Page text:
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Ratings and Book Reviews (1 11 star ratings
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4.2 out of 5
11
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    Misleading book cover

    Why oh why couldn’t the story have been as alluring as the book cover? Return to Atlantis held very little of the thrill or enjoyment that the cover promised. It did have potential, sure, but the focus of the story were turned in the complete wrong direction making what potential there was moot. I actually liked the start to the story with the boat accident, Kai’s unknown past and her connecting to the ocean. It held some intrigue, especially when Manu stepped into the picture to retrieve her and their immediate attraction to each other, but that was as far as my interest went. The book was very world- and story driven, which in itself isn’t bad at all, but in this case it was such a major part of the writing that it completely stole the focus from the characterization and the relationship development between Kai and Manu. While the story tried to convince me they were drawn to each other and had this sizzling connection I just couldn’t believe it. There was nothing there for me too see between two generic characters with missing depth and emotional complexity. Since the politics and the ways of ocean living took center stage over the characterization Manu and Kai simply weren’t given any room for personal growth. The only personality traits I got was given to me through the action in the plot and sadly that didn’t make the characters that appealing to me either when Kai was selfless to a self destructive degree. It removed the realism and what little natural character development there was. While I have nothing against a selfless character her selflessness didn’t make sense either. She basically got abducted and dragged into a dangerous world unlike the one she grew up in with all the people in it complete strangers to her. She was then told she would have to sacrifice and fight to save said world and people, become queen and arrange a marriage for herself. Her response is pretty much “sure thing!” and then she went ahead and accepted her new role in life and threw herself into danger constantly to save said strangers with no argument or care for her own safety. Talk about a TSTL character. That wasn’t the only senseless thing either. They learnt she had survived from a stone that glowed when she jumped into the ocean. Yet, she lived right by the ocean, worked with sea life and had been a Marine. You mean to tell me that she never once took a dip in the ocean in her life as a “human”? And then we have the unexplained memory loss. She was by human standards 8 years old when she was found and she somehow had completely forgotten everything from before that. How? Amnesia? Some mermaid thing? The fact that this isn’t explained or even acknowledged is what makes it so senseless to me and makes it seem like a plot hole. The fact that the story lacked complexity and a lot of explanations made it sort of bareboned. The only times it went into detail was to explain the mer culture, politics, laws, battles, you have it. In turn that made the story very slow and dragged out considering I found no interest in this when there was no character development or compelling relationship to back it up or compensate for it. Sure, the idea behind the book with the whole mer theme, lost princess, class conflict and forbidden romance is very interesting and had potential to become a good book. However, because of all of the above and how the mer theme went a bit overboard, the book became too childish for my taste. It simply didn’t have anything speaking for the older audience it was directed to more than a sex scene popping up, which felt very off with the way this book was handled. I think it would have been better to remove the sex and have this as a children’s book instead. It did, after all, remind me a bit too much of The little mermaid.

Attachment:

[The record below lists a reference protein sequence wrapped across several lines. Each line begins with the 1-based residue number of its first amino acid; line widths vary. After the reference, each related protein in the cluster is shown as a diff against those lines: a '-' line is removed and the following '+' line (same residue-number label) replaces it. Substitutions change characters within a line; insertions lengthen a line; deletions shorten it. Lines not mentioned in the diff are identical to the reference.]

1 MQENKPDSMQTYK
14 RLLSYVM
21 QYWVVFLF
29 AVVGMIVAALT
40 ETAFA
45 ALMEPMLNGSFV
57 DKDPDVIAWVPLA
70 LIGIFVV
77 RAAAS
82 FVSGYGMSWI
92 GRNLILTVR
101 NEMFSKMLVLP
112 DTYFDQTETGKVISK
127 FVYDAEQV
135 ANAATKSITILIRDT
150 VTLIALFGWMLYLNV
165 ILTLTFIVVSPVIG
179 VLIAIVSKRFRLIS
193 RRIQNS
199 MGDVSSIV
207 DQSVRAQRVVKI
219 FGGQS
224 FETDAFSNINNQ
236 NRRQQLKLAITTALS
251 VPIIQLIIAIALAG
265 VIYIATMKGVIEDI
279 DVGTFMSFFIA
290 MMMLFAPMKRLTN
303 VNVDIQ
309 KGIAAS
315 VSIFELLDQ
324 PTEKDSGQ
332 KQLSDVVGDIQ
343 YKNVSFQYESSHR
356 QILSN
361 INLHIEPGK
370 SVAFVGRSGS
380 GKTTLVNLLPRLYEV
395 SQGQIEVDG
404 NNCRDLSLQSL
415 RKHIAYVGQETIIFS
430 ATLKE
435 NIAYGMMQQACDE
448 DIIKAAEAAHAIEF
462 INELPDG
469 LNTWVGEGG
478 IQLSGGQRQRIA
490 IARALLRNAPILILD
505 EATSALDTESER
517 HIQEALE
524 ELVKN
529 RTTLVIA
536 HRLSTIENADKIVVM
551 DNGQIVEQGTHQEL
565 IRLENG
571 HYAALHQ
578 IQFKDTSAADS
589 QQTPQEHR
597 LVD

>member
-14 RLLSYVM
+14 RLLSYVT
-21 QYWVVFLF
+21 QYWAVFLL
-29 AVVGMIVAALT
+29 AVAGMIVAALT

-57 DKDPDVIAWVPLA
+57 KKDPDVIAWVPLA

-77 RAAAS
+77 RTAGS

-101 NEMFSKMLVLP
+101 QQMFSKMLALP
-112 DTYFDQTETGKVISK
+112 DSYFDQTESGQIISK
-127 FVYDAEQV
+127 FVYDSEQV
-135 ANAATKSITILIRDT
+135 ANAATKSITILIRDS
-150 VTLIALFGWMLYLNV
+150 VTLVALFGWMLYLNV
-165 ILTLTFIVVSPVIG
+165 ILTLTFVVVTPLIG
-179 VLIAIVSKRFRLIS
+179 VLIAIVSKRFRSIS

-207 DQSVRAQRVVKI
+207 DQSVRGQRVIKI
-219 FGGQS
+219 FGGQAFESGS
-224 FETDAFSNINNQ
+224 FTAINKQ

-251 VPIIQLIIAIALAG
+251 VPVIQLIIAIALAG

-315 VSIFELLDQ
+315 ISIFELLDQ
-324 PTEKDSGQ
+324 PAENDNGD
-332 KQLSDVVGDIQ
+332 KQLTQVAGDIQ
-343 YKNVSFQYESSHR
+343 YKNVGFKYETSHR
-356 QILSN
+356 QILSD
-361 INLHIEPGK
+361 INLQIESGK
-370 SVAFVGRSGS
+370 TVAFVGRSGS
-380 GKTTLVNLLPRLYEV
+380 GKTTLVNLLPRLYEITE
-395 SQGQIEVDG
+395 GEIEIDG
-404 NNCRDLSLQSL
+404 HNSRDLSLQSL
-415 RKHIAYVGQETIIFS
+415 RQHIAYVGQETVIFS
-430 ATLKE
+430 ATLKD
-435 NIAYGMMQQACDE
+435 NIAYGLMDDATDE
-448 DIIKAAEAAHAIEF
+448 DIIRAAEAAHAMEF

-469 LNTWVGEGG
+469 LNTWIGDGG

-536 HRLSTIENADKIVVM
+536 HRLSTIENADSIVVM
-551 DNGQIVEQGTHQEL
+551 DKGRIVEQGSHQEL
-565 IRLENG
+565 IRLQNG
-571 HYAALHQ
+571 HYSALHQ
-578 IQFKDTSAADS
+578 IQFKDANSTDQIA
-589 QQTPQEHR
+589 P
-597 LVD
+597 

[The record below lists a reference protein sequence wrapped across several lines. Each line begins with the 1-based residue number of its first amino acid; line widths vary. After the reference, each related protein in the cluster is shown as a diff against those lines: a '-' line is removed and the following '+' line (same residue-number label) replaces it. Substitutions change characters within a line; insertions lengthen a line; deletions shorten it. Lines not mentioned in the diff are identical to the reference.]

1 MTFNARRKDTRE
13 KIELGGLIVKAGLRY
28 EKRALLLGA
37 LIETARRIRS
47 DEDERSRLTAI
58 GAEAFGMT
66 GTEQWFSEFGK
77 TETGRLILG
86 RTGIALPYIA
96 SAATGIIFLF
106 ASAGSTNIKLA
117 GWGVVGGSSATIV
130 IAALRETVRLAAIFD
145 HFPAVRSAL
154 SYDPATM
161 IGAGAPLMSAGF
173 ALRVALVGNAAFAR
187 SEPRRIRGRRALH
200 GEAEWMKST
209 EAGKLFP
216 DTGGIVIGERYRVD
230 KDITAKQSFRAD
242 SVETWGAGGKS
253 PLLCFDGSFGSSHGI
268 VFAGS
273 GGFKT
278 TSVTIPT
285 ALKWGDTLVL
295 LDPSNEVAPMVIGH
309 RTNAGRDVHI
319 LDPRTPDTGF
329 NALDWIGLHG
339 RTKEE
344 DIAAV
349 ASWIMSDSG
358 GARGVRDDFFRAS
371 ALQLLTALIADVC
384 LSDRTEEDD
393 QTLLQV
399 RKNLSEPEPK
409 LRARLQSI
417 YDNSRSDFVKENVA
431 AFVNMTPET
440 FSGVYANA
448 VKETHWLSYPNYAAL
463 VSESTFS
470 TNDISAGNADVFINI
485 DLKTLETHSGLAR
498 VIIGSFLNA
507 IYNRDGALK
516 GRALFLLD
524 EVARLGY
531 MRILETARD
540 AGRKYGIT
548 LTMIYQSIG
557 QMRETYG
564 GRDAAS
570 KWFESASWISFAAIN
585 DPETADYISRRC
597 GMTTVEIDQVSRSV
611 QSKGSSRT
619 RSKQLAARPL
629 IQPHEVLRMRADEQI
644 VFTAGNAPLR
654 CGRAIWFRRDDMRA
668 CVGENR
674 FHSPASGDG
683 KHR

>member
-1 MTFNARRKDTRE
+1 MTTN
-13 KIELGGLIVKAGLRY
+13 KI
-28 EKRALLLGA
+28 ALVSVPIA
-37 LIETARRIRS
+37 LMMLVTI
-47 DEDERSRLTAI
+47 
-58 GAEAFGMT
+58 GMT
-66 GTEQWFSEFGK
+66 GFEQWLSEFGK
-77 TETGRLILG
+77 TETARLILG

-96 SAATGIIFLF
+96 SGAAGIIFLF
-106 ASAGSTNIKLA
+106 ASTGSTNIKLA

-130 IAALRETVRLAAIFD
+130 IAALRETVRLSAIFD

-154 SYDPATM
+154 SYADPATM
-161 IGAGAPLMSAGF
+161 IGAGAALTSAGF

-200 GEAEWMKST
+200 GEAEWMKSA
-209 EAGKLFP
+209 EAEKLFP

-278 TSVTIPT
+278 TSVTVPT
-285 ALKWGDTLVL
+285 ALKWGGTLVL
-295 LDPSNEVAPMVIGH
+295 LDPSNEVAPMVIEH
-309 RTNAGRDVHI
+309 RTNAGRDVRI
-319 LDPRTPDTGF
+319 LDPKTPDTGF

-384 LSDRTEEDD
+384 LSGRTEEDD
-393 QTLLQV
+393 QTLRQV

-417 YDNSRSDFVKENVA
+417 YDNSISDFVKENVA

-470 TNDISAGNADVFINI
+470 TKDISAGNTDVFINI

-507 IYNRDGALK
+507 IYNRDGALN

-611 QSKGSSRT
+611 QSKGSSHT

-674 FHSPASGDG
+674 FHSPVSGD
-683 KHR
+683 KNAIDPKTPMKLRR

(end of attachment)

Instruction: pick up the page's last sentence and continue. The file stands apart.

11

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